More than 345,000 visa petitions for high-skilled employment immigration were awarded in 2016 under the H-1B program, over four times the legal cap of 85,000, a new report from the Migration Policy Institute (MPI) has found.
Additionally, among the top 20 H-1B requesting firms, those which were "H-1B dependent" (i.e., more than 15 percent of employees were H-1B recipients) paid their immigrant employees less on average and employed fewer immigrants with at least master's degrees, lending credence to accusations that some firms were using the program to crowd out U.S. citizens.
The H-1B program issues visas to certain high-skilled workers, primarily those with at least bachelor's degrees in fields that require complex, specific skills, like engineering or computer science. According to MPI's analysis of newly released data from U.S. Citizenship and Immigration Services, the majority of those petitioning for an H-1B visa are from India, with additional large numbers of applicants from China.
Officially, H-1Bs are capped at 85,000 per year, a number that Congress most recently increased in 2004 by adding an additional 20,000 visas for holders of master's degrees. However, that cap is regularly exceeded, according to the study, with an average of 212,000 over the past five years.
The reason for this is twofold. Certain employers—universities and nonprofit or government research organizations primarily—are uncapped in the number of visas their employers can receive. Additionally, preexisting H-1B holders who are renewing their visa or are changing employers are exempt from the statutory cap.
The latter group, which MPI names as responsible for the growth of the H-1B program overall, are in some cases able to remain in the country after their visa has expired if they are in the process of applying for renewal. Thanks in large part to those seeking renewals, H-1B petitions have risen by 60 percent since FY 2010.
The program has attracted scrutiny from President Donald Trump, who promised during his campaign to crack down on any abuse or misuse of the program. In April of 2017, he put that promise into practice with an executive order calling on USCIS to review the program as part of a broader push to "buy American and hire American." In response, the administration is expected to at least end an Obama-era initiative that gave work authorizations to the spouses of H-1B recipients. USCIS does not expect to end H-1B extensions, at least as of January of this year.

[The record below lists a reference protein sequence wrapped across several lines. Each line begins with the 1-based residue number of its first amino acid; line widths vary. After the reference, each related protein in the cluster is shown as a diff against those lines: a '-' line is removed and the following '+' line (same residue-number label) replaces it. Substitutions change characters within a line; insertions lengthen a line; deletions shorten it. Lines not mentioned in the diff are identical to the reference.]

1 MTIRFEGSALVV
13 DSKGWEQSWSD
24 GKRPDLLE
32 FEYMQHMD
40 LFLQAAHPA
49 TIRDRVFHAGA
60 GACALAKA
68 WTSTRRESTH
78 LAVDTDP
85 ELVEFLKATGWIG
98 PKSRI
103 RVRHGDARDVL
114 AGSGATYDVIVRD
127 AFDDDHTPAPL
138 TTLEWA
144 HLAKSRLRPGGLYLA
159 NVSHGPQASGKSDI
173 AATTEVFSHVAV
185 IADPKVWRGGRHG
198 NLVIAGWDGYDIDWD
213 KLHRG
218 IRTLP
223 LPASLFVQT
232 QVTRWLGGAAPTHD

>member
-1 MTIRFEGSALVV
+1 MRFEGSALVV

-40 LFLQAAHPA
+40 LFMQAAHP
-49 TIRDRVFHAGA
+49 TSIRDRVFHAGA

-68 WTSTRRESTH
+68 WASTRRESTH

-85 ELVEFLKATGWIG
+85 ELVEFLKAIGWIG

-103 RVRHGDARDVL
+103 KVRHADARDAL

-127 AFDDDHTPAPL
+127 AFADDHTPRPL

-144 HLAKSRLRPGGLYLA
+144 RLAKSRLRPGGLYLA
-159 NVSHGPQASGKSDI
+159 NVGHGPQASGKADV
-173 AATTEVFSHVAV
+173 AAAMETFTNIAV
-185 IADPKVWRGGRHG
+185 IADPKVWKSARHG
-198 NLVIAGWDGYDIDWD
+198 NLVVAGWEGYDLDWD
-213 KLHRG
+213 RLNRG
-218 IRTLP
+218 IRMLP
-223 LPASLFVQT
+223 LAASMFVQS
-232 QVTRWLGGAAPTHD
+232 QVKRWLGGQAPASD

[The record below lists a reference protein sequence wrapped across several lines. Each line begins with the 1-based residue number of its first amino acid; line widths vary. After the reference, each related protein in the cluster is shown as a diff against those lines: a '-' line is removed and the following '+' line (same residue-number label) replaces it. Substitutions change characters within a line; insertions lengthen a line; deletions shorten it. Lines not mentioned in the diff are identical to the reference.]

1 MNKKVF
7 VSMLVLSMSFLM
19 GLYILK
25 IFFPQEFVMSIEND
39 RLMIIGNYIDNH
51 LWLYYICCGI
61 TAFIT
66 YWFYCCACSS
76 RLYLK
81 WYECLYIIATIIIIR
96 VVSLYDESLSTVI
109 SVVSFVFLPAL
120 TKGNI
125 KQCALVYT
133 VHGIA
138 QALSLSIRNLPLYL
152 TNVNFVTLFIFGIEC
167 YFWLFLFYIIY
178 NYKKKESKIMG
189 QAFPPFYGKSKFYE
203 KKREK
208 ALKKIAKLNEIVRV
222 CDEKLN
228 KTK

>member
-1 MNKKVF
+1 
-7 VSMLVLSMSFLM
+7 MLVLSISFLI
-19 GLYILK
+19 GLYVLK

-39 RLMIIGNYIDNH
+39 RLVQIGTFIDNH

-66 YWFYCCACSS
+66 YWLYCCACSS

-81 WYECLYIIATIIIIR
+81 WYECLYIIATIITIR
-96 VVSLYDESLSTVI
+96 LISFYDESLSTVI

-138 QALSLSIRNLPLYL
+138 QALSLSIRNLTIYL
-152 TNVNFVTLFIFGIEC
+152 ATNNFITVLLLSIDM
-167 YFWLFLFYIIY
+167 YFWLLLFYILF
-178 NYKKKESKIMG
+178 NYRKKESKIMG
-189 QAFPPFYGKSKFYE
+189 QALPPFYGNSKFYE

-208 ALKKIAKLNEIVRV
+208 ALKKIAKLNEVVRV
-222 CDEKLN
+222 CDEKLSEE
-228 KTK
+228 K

The H-1B visa program has faced criticism in part because, detractors say, it crowds out Americans with high-skilled but lower-paid immigrants. Sen. Tom Cotton (R., Ark.) has attacked the program, arguing that employers "don't bring in Ph.D.s and computer scientists. They bring in mid-level and they replace mid-level data management workers."
In spite of legal rules meant to limit such behavior, "scattered reports of companies using the H-1B visa to replace U.S. workers continue," the MPI report found. "In recent years, companies such as Southern California Edison, New York Life, Walt Disney Company, and Toys 'R' Us have received widespread attention and criticism for hiring H-1B dependent outsourcing companies, announcing layoffs of U.S. workers, and requiring those losing their jobs to train their H-1B replacements in order to receive severance payments."
MPI found data suggestive of this issue in reviewing the employment behaviors of the top twenty H-1B recipient employers, who collectively made up 32 percent of approved petitions in FY 2017. Firms that qualified as H-1B dependent paid their immigrant employees $30,000 less on average than their non-dependent counterparts. They also employed fewer workers with master's degrees or greater—27 percent those working for H-1B dependent employers had a master's or higher degree, compared to 55 percent for those working for non-H-1B dependent employers.
"Data on employers making heavy use of the program suggest that some employers are not using the H-1B visa to hire the best and brightest workers, and may instead be filling mid-level technology jobs," MPI concludes.
Published under: Immigration , Outsourcing